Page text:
Face the heat

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We don’t know if the Indian state fancies itself as a modern-day Greek hero Hercules but the internet is definitely comparable to the Lernaean Hydra the hero is out to kill. The Hydra, apart from its multiple heads, also had the diabolical ability to sprout two for every one that was cut off. “For every one way of blocking the net, there are many to circumvent it. So if you shut down a blog or a web site which is considered obscene or defamatory, another will be opened up,” says Sudeip Nair of Bombay Elektrik Project, shrugging off any suggestions of hysteria at the Delhi High Court’s threat to do a China on internet sites. 
Nair is not the only one to be a little amused and wholly unconcerned about the threat. What he and the others are worried about is the attempt to usher in definitions of terms like blasphemy and obscenity which seem to have no room for manipulation. “If I design a bikini with the imagery of a Hindu god, to some it might seem offensive and to some an expression of faith. In a democracy there needs to be room for all kinds of viewpoints. This is not a totalitarian state,” says Arjun Mahajan, a photographer. The state needs to understand, Mahajan says, that these sites are not merely recreational. “I have a page on Facebook for my professional dealings instead of a web site. In case you don’t like something, simply flag it,” he says.
Few buy the government’s argument that material on these sites can incite religious violence especially since they see political parties stoking the same fires for their own gains. “Political parties choose their candidates on the basis of caste, ethnicity and say so openly. Then why is there no demand to ban them also?” asks sociologist Sanjay Srivastava.
Gul Panag, one of the first Bollywood celebrities to take to Twitter, posts: “this censorship of digital media is paramount to… fascism.” Says Srivastava, “There is no research of any kind to suggest that what is shown on television or movie screens has a direct impact on how society functions. If that was the case, then the censor board’s policies should have ensured a society bursting with honourable men and women.”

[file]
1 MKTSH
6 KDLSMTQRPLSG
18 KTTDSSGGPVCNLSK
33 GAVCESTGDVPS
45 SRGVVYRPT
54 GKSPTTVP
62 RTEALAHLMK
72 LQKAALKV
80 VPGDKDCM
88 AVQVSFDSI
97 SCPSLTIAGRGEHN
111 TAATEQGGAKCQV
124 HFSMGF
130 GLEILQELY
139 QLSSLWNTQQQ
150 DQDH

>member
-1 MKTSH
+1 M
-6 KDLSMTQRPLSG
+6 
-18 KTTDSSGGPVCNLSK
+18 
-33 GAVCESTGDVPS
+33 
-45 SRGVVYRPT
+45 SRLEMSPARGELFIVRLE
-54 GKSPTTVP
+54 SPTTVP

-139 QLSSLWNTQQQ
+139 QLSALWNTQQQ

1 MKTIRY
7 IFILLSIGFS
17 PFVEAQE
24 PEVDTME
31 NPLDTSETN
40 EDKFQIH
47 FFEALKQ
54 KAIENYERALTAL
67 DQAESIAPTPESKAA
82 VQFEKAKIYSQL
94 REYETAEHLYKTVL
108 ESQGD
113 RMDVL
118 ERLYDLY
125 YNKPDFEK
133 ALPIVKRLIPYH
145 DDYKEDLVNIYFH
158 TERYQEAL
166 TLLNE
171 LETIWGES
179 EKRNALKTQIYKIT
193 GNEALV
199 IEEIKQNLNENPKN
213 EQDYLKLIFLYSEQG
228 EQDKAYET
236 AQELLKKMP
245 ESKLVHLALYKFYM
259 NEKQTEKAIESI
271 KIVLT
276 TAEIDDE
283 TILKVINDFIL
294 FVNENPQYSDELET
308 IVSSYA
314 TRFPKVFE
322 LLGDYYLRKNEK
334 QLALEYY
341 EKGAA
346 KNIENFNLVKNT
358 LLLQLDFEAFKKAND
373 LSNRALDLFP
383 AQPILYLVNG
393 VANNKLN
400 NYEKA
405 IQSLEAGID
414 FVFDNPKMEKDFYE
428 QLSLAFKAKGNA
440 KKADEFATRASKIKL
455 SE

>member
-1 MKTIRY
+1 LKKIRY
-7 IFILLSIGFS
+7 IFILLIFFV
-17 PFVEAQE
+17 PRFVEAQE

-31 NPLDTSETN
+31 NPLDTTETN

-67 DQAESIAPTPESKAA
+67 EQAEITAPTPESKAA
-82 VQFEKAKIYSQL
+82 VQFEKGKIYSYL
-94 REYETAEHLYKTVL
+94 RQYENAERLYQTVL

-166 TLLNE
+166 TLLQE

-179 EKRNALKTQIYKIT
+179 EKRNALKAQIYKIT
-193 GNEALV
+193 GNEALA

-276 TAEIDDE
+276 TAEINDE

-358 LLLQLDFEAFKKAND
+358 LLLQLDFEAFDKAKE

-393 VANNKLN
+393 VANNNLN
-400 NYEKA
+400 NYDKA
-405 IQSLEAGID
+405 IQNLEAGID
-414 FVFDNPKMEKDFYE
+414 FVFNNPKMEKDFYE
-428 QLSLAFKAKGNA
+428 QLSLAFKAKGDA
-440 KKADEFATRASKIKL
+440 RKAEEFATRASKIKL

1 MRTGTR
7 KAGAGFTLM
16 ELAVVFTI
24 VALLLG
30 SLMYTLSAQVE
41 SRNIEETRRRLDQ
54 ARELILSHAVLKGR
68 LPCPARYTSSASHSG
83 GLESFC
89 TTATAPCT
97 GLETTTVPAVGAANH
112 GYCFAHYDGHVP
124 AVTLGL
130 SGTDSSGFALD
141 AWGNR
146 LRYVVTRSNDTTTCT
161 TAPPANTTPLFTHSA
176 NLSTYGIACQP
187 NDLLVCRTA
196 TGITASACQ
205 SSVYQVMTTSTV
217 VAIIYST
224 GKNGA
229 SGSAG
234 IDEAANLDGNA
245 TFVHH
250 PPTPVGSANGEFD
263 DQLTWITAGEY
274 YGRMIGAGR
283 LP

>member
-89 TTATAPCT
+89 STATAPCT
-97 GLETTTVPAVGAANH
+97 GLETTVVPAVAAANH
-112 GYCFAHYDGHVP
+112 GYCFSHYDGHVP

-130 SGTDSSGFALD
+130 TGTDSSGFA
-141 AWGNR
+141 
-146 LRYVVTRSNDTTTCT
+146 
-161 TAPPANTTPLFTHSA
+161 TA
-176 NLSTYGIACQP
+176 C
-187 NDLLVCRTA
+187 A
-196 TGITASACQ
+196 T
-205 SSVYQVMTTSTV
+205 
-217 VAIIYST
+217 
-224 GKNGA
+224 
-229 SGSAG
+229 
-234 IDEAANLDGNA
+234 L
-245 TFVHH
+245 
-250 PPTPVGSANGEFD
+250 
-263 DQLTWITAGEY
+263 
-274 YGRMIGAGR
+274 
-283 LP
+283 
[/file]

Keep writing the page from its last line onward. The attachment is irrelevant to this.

“Is this being done also in the wake of the use of social networking sites during the Lokpal bill agitation,” wonders Mahajan, while Panag feels this is to stem criticism of political leaders. “There is very little real criticism of our elected representatives in the mainstream media. They [politicians] have no business seeking recourse behind bans on other mediums,” she fumes. But while self-censorship exists, there are also “organised groups out there pursuing agendas”, admits Panag, who says she has been targeted by different religious groups for her views. “People spewing venom on the net is not the government’s problem.”

Unofficial estimates place India’s net users at 100 million, third only to the US and China. The number is expected to grow to 300 million in a few years. For youngsters, this medium is an extension of their fundamental right to freedom of expression but, as writer Santosh Desai warns, without any of the responsibility that accompanies it in the real world. “You need to be accountable for what you put up on a social forum. In the real world when you publish your thoughts or opinions you cannot have the cloak of anonymity. On the net, however, you can say something libellous and hide. That is a concern.”
Legitimate questions regarding the freedom on the net are being asked the world over but they always get ignored in debates like the current one. Says Desai, “We could be at a crossroads from which we could go down the route of monitoring which is easier said than done or we could begin a healthy debate on the internet and responsible usage.”

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